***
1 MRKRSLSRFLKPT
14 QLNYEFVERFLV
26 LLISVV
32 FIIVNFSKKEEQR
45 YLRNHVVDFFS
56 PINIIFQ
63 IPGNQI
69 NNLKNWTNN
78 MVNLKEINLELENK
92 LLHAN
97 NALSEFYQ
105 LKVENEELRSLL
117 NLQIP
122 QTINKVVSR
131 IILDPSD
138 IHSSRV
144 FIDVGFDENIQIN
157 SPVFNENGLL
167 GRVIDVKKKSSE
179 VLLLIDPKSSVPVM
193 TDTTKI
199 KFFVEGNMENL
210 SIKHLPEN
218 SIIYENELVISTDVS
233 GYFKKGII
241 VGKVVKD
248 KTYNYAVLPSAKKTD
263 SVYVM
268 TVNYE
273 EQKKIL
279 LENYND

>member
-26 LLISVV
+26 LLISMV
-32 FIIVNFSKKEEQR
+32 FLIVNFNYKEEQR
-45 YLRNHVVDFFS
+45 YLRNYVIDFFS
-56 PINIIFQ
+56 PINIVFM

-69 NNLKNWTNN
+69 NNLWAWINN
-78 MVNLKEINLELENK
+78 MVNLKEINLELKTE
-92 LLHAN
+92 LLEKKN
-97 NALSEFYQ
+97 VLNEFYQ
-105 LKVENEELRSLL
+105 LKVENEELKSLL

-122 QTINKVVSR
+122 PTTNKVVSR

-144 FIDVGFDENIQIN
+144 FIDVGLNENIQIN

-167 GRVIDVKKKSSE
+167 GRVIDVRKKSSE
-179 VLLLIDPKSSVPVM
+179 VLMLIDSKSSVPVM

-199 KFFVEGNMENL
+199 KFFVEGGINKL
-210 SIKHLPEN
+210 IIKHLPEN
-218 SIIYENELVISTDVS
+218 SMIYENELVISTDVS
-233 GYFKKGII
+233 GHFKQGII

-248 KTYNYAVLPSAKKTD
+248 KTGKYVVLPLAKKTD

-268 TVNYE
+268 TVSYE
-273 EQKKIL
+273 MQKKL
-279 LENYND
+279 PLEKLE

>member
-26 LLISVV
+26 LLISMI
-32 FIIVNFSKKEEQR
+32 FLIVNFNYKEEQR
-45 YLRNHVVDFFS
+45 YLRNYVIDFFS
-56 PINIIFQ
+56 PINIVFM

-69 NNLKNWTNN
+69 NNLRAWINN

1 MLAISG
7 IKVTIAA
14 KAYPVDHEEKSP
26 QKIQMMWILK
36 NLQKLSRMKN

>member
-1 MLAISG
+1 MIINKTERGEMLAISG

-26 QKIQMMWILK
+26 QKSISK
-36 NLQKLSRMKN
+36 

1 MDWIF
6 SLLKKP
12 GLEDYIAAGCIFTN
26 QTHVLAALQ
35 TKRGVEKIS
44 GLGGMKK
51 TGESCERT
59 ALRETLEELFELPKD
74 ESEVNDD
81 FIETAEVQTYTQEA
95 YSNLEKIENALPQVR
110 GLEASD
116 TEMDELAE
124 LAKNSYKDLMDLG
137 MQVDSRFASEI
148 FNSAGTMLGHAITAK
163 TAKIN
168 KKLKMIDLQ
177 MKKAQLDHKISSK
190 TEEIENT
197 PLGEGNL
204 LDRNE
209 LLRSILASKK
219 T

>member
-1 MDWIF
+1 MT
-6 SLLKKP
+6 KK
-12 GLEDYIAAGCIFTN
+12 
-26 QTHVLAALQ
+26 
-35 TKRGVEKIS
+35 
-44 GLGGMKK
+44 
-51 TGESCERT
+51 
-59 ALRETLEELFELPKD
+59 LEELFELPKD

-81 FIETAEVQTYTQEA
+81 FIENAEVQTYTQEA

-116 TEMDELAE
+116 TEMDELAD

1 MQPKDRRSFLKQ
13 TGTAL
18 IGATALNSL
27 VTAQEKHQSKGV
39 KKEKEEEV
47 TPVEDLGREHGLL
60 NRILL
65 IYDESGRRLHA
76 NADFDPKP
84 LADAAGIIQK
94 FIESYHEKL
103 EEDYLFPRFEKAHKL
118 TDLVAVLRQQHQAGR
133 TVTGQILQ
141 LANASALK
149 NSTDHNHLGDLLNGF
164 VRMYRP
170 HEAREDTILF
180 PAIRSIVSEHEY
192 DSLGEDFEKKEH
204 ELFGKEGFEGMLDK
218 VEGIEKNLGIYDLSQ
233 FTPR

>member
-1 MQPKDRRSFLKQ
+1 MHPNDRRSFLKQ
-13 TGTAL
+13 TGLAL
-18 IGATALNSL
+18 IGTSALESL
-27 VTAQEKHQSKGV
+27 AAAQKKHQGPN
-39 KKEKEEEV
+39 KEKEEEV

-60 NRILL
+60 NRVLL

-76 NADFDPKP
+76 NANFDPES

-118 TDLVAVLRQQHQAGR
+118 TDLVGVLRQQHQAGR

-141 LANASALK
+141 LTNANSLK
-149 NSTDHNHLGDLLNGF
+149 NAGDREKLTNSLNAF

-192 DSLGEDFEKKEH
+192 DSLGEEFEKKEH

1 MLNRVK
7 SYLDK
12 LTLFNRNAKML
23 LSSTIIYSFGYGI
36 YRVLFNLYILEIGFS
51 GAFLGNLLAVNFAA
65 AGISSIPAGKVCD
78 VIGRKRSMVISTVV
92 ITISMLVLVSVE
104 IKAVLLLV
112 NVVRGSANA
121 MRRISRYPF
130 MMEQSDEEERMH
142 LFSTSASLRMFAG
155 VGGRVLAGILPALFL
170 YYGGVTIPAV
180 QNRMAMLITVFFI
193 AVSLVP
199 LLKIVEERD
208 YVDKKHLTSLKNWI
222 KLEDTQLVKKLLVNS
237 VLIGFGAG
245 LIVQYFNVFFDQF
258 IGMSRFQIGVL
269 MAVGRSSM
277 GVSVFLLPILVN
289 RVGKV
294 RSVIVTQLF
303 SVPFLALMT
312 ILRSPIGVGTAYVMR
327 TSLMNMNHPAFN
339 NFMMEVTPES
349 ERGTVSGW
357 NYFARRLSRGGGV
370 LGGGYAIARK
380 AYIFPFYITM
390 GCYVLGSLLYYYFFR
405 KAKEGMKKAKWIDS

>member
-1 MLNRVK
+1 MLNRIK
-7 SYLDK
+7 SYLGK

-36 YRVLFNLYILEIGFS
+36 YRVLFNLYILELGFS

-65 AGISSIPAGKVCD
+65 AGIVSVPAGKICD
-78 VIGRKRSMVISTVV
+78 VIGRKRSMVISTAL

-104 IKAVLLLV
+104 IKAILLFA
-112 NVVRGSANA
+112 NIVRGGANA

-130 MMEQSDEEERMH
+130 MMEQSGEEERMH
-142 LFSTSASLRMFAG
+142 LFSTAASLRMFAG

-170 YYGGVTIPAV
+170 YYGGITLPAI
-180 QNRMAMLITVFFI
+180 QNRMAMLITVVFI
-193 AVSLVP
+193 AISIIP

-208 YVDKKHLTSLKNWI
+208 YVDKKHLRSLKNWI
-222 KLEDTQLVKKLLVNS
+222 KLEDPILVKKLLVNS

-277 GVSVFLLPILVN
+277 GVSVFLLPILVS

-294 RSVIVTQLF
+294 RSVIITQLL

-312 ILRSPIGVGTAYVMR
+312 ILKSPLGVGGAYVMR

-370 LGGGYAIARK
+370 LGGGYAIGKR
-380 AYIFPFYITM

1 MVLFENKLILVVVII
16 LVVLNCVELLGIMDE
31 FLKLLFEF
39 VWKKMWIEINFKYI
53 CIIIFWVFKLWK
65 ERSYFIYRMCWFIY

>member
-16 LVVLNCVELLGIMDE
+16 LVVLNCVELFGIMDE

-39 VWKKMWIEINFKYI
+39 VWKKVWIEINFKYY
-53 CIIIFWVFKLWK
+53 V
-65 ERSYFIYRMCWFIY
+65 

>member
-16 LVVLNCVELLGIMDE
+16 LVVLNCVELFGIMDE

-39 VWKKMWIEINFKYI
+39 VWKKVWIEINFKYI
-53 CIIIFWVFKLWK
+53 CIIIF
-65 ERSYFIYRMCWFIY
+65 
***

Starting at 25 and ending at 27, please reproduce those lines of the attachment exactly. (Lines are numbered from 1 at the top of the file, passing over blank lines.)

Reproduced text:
233 GYFKKGII
241 VGKVVKD
248 KTYNYAVLPSAKKTD